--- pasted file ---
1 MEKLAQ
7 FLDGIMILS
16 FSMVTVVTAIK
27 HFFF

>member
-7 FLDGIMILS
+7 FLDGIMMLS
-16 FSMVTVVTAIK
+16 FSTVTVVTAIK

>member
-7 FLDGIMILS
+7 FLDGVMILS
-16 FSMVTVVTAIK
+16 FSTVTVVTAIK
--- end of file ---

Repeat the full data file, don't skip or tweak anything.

1 MEKLAQ
7 FLDGIMILS
16 FSMVTVVTAIK
27 HFFF

>member
-7 FLDGIMILS
+7 FLDGIMMLS
-16 FSMVTVVTAIK
+16 FSTVTVVTAIK

>member
-7 FLDGIMILS
+7 FLDGVMILS
-16 FSMVTVVTAIK
+16 FSTVTVVTAIK